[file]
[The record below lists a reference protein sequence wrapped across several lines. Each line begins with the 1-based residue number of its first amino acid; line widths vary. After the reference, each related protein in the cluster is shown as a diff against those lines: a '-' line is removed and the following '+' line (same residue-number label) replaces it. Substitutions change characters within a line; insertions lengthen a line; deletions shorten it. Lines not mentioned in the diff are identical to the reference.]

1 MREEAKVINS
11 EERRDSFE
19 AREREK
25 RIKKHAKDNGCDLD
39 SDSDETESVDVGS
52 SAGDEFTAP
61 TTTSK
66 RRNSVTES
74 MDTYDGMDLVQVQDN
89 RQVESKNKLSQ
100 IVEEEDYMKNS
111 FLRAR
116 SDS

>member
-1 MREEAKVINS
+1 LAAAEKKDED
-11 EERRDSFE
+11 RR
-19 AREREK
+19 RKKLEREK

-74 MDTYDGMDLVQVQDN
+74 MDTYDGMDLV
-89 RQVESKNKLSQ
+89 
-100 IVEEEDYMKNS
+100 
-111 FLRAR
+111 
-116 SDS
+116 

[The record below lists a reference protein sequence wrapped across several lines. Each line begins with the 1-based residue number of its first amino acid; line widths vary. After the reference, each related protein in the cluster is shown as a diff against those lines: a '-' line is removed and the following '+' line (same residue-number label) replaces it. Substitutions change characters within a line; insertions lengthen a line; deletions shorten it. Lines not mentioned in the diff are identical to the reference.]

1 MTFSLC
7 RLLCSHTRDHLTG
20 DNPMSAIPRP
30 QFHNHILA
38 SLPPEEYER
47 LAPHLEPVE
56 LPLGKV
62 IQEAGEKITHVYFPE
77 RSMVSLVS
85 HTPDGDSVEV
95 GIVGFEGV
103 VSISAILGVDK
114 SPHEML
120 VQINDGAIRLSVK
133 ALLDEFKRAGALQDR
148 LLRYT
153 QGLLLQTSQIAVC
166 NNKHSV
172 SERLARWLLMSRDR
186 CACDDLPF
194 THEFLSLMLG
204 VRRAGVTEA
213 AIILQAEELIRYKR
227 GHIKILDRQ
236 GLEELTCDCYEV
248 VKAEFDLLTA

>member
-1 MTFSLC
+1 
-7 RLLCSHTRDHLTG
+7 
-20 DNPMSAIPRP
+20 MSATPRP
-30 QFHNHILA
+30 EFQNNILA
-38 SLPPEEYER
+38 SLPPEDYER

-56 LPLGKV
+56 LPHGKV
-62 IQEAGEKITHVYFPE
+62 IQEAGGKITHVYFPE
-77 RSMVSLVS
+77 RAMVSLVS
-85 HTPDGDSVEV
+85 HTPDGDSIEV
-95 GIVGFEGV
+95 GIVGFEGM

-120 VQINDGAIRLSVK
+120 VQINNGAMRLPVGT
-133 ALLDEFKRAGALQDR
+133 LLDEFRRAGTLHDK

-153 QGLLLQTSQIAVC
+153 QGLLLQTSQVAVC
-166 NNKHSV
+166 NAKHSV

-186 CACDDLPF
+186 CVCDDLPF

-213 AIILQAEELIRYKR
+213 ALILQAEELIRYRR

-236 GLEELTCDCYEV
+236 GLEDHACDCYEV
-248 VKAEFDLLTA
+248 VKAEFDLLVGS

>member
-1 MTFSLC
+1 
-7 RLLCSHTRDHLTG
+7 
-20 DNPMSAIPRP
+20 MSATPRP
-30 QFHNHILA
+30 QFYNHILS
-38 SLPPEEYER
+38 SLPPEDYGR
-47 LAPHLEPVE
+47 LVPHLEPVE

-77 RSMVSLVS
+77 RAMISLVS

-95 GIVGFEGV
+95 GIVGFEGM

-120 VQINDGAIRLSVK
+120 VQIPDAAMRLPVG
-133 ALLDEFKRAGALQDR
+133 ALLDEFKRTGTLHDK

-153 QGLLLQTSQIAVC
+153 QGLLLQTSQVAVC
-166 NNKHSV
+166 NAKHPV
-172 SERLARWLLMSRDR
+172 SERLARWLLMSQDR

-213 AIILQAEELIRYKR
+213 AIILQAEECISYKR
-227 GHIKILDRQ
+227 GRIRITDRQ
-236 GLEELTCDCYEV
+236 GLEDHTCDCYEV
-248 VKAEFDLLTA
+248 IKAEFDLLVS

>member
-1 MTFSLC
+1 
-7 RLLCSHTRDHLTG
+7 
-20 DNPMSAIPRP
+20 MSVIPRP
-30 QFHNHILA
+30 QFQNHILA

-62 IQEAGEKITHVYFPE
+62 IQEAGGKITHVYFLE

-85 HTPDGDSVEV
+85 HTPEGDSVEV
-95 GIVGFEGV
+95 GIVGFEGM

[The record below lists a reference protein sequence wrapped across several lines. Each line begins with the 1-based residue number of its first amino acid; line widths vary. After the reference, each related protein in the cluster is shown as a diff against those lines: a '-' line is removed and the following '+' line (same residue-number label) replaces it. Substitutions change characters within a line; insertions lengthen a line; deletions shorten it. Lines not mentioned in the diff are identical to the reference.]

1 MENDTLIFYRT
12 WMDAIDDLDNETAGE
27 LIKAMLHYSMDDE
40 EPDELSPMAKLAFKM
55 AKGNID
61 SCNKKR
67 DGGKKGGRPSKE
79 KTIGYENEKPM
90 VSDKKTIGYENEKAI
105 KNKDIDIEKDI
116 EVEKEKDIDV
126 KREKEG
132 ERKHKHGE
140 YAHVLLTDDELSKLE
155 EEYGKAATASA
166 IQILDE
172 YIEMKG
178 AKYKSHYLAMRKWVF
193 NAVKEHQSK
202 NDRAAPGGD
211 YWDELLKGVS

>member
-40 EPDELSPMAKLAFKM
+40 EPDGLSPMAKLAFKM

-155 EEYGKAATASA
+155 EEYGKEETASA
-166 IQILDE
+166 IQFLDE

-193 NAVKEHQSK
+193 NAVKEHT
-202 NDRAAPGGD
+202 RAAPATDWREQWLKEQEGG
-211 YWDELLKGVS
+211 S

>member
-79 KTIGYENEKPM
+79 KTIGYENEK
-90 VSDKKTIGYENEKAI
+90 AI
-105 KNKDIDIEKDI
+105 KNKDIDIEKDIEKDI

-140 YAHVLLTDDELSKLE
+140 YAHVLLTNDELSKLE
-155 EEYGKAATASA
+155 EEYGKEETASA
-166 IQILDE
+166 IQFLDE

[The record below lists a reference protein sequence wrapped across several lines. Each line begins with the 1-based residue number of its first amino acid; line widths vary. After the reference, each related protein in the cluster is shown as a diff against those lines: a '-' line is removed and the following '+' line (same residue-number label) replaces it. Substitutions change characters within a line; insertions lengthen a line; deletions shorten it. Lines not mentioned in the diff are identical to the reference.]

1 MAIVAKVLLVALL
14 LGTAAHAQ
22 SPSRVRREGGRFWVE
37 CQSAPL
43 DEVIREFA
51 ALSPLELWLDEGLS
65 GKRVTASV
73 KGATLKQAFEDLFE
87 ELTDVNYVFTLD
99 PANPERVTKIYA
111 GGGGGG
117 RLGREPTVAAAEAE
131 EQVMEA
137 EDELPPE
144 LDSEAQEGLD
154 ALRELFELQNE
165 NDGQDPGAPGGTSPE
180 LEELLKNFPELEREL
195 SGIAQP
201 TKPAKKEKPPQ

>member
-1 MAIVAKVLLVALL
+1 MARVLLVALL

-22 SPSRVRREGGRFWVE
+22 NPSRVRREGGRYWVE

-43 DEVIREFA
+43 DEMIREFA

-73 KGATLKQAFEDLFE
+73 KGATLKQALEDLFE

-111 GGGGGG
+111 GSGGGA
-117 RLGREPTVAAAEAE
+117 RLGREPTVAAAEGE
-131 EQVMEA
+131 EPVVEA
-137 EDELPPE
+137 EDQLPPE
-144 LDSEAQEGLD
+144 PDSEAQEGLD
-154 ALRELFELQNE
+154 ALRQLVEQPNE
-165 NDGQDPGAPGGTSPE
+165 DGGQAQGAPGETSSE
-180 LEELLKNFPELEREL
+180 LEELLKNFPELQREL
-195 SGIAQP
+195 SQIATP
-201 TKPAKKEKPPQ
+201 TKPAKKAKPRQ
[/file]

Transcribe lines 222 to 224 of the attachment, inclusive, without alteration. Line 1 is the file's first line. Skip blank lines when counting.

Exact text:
-73 KGATLKQAFEDLFE
+73 KGATLKQALEDLFE

-111 GGGGGG